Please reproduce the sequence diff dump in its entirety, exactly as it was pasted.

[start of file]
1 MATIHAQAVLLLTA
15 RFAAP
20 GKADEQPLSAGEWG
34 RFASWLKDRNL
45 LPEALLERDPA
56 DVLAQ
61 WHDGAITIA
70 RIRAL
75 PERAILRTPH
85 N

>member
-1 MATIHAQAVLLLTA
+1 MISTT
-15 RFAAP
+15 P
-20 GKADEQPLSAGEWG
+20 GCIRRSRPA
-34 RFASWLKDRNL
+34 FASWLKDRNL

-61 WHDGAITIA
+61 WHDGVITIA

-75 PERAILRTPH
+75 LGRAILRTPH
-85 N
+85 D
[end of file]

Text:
1 MATIHAQAVLLLTA
15 RFAAP
20 GKADEQPLSAGEWG
34 RFASWLKDRNL
45 LPEALLERDPA
56 DVLAQ
61 WHDGAITIA
70 RIRAL
75 PERAILRTPH
85 N

>member
-1 MATIHAQAVLLLTA
+1 MISTT
-15 RFAAP
+15 P
-20 GKADEQPLSAGEWG
+20 GCIRRSRPA
-34 RFASWLKDRNL
+34 FASWLKDRNL

-61 WHDGAITIA
+61 WHDGVITIA

-75 PERAILRTPH
+75 LGRAILRTPH
-85 N
+85 D